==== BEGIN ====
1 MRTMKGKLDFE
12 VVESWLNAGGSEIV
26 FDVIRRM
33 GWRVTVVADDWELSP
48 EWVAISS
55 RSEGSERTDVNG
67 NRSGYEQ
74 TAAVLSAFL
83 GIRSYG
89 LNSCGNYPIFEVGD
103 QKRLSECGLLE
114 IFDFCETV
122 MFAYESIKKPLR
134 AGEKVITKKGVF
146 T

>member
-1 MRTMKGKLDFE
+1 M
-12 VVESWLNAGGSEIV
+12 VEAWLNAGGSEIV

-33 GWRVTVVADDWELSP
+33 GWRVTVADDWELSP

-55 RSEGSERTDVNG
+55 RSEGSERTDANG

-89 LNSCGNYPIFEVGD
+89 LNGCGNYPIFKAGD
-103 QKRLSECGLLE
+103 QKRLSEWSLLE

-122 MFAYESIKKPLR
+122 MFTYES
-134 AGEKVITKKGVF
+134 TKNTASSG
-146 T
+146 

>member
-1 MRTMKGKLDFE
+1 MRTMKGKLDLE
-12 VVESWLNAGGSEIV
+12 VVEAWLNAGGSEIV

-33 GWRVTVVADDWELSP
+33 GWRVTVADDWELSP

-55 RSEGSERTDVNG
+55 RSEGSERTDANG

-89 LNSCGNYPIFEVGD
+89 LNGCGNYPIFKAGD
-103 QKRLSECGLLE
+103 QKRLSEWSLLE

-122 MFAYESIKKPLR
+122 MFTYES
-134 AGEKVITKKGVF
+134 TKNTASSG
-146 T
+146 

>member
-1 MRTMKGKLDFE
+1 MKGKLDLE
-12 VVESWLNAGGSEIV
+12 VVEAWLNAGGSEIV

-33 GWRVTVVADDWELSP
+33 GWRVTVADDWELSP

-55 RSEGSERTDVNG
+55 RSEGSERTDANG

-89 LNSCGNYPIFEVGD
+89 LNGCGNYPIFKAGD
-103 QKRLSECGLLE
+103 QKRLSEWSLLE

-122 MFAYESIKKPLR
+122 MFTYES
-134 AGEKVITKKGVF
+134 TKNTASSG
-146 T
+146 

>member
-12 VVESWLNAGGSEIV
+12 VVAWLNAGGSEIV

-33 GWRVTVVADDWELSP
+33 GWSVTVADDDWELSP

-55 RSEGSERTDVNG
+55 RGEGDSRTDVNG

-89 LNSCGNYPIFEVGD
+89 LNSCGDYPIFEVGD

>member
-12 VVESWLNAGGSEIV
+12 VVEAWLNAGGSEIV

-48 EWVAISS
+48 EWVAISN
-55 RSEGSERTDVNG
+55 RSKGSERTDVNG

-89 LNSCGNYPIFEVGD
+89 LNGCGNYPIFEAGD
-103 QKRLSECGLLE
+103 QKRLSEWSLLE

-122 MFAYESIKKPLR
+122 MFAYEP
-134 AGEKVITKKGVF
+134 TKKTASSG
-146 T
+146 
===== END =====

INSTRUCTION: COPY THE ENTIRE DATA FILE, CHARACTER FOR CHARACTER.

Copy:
1 MRTMKGKLDFE
12 VVESWLNAGGSEIV
26 FDVIRRM
33 GWRVTVVADDWELSP
48 EWVAISS
55 RSEGSERTDVNG
67 NRSGYEQ
74 TAAVLSAFL
83 GIRSYG
89 LNSCGNYPIFEVGD
103 QKRLSECGLLE
114 IFDFCETV
122 MFAYESIKKPLR
134 AGEKVITKKGVF
146 T

>member
-1 MRTMKGKLDFE
+1 M
-12 VVESWLNAGGSEIV
+12 VEAWLNAGGSEIV

-33 GWRVTVVADDWELSP
+33 GWRVTVADDWELSP

-55 RSEGSERTDVNG
+55 RSEGSERTDANG

-89 LNSCGNYPIFEVGD
+89 LNGCGNYPIFKAGD
-103 QKRLSECGLLE
+103 QKRLSEWSLLE

-122 MFAYESIKKPLR
+122 MFTYES
-134 AGEKVITKKGVF
+134 TKNTASSG
-146 T
+146 

>member
-1 MRTMKGKLDFE
+1 MRTMKGKLDLE
-12 VVESWLNAGGSEIV
+12 VVEAWLNAGGSEIV

-33 GWRVTVVADDWELSP
+33 GWRVTVADDWELSP

-55 RSEGSERTDVNG
+55 RSEGSERTDANG

-89 LNSCGNYPIFEVGD
+89 LNGCGNYPIFKAGD
-103 QKRLSECGLLE
+103 QKRLSEWSLLE

-122 MFAYESIKKPLR
+122 MFTYES
-134 AGEKVITKKGVF
+134 TKNTASSG
-146 T
+146 

>member
-1 MRTMKGKLDFE
+1 MKGKLDLE
-12 VVESWLNAGGSEIV
+12 VVEAWLNAGGSEIV

-33 GWRVTVVADDWELSP
+33 GWRVTVADDWELSP

-55 RSEGSERTDVNG
+55 RSEGSERTDANG

-89 LNSCGNYPIFEVGD
+89 LNGCGNYPIFKAGD
-103 QKRLSECGLLE
+103 QKRLSEWSLLE

-122 MFAYESIKKPLR
+122 MFTYES
-134 AGEKVITKKGVF
+134 TKNTASSG
-146 T
+146 

>member
-12 VVESWLNAGGSEIV
+12 VVAWLNAGGSEIV

-33 GWRVTVVADDWELSP
+33 GWSVTVADDDWELSP

-55 RSEGSERTDVNG
+55 RGEGDSRTDVNG

-89 LNSCGNYPIFEVGD
+89 LNSCGDYPIFEVGD

>member
-12 VVESWLNAGGSEIV
+12 VVEAWLNAGGSEIV

-48 EWVAISS
+48 EWVAISN
-55 RSEGSERTDVNG
+55 RSKGSERTDVNG

-89 LNSCGNYPIFEVGD
+89 LNGCGNYPIFEAGD
-103 QKRLSECGLLE
+103 QKRLSEWSLLE

-122 MFAYESIKKPLR
+122 MFAYEP
-134 AGEKVITKKGVF
+134 TKKTASSG
-146 T
+146 